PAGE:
At the time of writing, the UK equity market is experiencing high levels of investor risk aversion as a result of the referendum vote to pull out of the EU. This is a continuation of a period of volatile global stock markets since the beginning of the year, influenced by concerns including slowing global growth, weak commodity prices and geopolitical developments. As shown in Exhibit 2, while a positive five-year trend is evident, total returns of the FTSE 100 index have been essentially flat over the last three years. However, the dividend yield is looking more attractive; the FTSE 100 is currently yielding 3.9% compared to the average of the last five years of 3.5% and this is well above the yield available on the benchmark government bond. In an uncertain period for investors, a fund with a focus on dividend yield and growth with a disciplined investment process may hold appeal.

Exhibit 2: FTSE 100 total return and dividend yield (last five years)

Source: Thomson Datastream, Edison Investment Research

Fund profile: Income and growth from UK equities

MRCH is one of the oldest LSE-listed investment trusts, incorporated in February 1889, originally investing in fixed interest securities of railroad companies in North and South America. The trust currently has two objectives: a high and growing dividend yield and a good annual total return for investors by investing mainly in higher yielding UK FTSE 100 companies. Simon Gergel is chief investment officer of UK equities at AllianzGI and has run the trust since joining the company in April 2006. The trust is actively managed and the portfolio relatively concentrated, holding c 40-50 positions. MRCH is differentiated from its peers in the AIC UK Equity Income sector by using the FTSE 100 index as its benchmark although, at the end of May, roughly one third of its assets held were outside the index. MRCH has one of the highest dividend yields in the sector and the annual dividend has increased for 34 consecutive years. The gearing policy was recently changed to a range of 10-25% at the time that debt is drawn down, from up to 35% in normal market conditions.

The fund manager: Simon Gergel

The manager’s view: Exciting areas of value in the portfolio

Ahead of the Brexit vote, the manager opined that he expected the low growth environment to continue, a sentiment that was echoed by company managements in their commentaries post Q116 earnings. In this environment, he stresses the importance of income and the fact that, over the long term, dividends and reinvested income make up the bulk of share price total returns. He comments that historically, high-yielding shares have performed well relative to the wider market. However, although he likes the discipline of selling lower-yielding shares and reinvesting the proceeds in higher-yielding companies, he considers the total return potential, rather than just focusing on the yield. Although investors tend to avoid companies that are likely to cut their dividends, the manager points to a study by investment bank Morgan Stanley, which suggests that companies tend to underperform ahead of a dividend cut and outperform thereafter; the higher the dividend and the worse the relative share price performance before the dividend cut, the higher the relative share price performance tends to be once the dividend has been reduced.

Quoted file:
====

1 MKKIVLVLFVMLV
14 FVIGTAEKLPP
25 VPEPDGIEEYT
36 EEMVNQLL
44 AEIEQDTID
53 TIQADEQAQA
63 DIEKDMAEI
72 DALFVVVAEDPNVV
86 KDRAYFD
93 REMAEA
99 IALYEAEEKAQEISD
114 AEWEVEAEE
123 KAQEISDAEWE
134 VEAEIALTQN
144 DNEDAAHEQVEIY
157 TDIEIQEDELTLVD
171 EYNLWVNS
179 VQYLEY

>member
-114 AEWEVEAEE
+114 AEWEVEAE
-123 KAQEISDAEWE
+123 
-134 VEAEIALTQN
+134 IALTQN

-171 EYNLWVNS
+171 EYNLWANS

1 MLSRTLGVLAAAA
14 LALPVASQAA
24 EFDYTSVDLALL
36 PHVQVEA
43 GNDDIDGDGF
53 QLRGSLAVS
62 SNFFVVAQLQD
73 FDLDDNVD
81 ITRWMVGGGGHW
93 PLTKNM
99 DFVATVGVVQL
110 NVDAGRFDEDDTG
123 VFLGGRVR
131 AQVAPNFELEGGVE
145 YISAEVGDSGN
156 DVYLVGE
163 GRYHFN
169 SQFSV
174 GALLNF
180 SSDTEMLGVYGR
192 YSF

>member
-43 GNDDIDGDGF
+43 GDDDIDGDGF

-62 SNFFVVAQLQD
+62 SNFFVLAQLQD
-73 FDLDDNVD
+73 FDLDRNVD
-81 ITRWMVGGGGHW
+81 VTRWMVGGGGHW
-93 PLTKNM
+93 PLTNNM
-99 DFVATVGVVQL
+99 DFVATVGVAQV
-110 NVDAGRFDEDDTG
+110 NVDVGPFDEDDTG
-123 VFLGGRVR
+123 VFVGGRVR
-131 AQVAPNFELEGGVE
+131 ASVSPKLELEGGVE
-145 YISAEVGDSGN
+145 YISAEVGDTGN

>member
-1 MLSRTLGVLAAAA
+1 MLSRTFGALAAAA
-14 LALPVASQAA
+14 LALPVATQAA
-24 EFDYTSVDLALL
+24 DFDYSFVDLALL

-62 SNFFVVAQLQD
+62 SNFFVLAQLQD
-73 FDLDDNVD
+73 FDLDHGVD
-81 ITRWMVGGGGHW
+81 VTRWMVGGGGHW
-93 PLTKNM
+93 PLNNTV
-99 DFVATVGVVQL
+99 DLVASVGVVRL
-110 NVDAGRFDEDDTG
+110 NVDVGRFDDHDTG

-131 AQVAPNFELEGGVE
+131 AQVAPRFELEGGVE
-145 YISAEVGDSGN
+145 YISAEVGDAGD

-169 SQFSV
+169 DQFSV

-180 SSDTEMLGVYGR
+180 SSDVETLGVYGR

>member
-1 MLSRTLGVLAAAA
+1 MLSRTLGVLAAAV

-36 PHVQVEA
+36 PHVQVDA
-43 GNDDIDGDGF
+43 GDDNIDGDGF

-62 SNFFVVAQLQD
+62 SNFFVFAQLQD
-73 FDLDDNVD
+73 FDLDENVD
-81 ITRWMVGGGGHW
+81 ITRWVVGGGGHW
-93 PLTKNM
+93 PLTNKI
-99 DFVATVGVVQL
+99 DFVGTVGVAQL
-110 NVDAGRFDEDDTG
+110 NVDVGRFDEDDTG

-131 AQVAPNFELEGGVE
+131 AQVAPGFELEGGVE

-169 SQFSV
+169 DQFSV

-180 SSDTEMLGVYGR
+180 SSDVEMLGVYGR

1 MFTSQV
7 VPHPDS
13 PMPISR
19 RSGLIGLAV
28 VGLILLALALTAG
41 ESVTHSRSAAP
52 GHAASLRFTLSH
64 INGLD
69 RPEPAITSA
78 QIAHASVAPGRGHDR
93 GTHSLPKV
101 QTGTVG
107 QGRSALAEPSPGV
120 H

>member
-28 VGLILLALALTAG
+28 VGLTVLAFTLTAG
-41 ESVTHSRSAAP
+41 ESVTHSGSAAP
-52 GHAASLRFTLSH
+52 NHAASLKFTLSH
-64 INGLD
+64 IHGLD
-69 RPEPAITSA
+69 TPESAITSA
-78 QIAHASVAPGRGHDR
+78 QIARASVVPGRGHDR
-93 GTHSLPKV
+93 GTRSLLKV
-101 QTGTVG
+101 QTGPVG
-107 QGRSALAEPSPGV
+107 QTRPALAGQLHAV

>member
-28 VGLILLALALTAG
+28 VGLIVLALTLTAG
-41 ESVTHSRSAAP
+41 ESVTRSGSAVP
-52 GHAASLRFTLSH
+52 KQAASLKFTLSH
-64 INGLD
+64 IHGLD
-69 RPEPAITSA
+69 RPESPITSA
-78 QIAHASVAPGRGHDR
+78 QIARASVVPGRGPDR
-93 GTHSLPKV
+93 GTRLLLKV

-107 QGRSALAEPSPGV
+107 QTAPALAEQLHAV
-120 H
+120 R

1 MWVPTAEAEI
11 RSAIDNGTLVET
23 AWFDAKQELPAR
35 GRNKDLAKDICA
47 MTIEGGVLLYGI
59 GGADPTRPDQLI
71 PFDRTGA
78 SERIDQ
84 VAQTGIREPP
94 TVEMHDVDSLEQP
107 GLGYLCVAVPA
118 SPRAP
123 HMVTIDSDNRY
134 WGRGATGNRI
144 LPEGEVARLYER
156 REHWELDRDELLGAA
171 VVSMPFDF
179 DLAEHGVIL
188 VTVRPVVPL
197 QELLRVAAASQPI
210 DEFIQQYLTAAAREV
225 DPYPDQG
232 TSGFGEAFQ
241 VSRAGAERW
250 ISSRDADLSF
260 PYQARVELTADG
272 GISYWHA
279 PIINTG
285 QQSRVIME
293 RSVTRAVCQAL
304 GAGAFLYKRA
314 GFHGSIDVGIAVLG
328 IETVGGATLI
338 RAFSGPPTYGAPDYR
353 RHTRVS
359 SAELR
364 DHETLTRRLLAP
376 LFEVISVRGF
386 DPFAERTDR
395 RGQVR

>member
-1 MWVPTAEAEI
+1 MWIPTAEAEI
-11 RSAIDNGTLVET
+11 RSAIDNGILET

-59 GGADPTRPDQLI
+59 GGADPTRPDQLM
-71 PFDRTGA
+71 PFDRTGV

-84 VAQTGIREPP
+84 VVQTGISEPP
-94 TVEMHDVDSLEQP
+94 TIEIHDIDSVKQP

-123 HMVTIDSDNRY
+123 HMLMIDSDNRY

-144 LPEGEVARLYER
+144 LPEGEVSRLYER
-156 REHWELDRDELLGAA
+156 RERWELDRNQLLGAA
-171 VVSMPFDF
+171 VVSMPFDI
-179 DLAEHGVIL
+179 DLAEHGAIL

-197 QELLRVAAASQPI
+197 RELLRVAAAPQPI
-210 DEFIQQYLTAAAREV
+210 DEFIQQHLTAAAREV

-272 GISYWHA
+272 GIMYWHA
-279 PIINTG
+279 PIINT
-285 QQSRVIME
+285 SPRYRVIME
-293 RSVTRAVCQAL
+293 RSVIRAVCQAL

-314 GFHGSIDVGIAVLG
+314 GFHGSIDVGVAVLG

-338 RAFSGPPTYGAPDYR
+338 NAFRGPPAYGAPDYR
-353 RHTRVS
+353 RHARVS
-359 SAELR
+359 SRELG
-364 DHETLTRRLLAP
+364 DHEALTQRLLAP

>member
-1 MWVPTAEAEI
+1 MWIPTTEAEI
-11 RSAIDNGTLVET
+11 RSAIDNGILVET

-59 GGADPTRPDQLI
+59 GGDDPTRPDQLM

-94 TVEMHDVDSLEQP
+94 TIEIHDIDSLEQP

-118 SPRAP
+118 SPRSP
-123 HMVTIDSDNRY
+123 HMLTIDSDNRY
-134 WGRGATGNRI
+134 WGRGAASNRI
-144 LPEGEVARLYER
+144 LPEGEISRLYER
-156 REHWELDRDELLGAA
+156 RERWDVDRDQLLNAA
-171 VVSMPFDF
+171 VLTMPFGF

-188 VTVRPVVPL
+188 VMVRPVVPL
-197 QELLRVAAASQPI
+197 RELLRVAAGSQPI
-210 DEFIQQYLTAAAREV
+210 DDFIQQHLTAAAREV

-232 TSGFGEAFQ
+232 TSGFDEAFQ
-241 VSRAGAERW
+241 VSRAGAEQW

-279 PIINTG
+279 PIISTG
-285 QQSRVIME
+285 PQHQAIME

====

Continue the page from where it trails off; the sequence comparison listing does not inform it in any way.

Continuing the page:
While certain areas of the market have been re-rated as investors are willing to pay up for stable perceived growth in a low growth environment such as tobacco and household goods companies, the manager suggests other areas of the market are looking very attractive on a valuation basis, such as mega-cap company HSBC, considered to be one of the strongest banks in the world. However, it is currently yielding c 7.5% and its price-to-book valuation is lower than during the financial crisis. Another mega-cap company in the portfolio is Royal Dutch Shell; its shares were trading below asset value for the first time in 30 years and currently yield c 6.0%. The share price is recovering as investors gain more confidence in the company’s strategy, which includes cost cutting and the integration of BG Group, which should result in significant synergies.

The manager is finding opportunities in stocks that he considers are ‘growth at a reasonable price’ such as satellite company Inmarsat, which has high barriers to entry and is a beneficiary of growing demand for bandwidth. There are also turnaround situations in the portfolio that the manager considers can deliver strong relative performance in the medium to long term such as gaming company Ladbrokes and infrastructure company Balfour Beatty.

Asset allocation

Investment process: Disciplined fundamental approach

MRCH aims to provide an above average level of income and income growth, along with long-term capital appreciation by investing mainly in higher-yielding UK companies in the large-cap FTSE 100 index. The manager adopts a value-driven approach. The process is centred around three pillars: fundamentals, valuation and themes. Fundamental analysis takes account of dynamics within an industry, a company’s competitive position and its corporate governance record. When looking at a company’s financials, the manager focuses on cash flow as an indicator of performance and the potential for future dividend payments. Themes are analysed in terms of the macroeconomic outlook, the stage of the business cycle, coupled with industry and secular trends. Valuation considerations are a very important element of the investment process, both in absolute and relative terms and, as befits an income trust, the current and potential dividend yield is assessed. The manager is able to draw on the wider analyst resources at AllianzGI, including the output of GrassrootsSM, a proprietary market research network.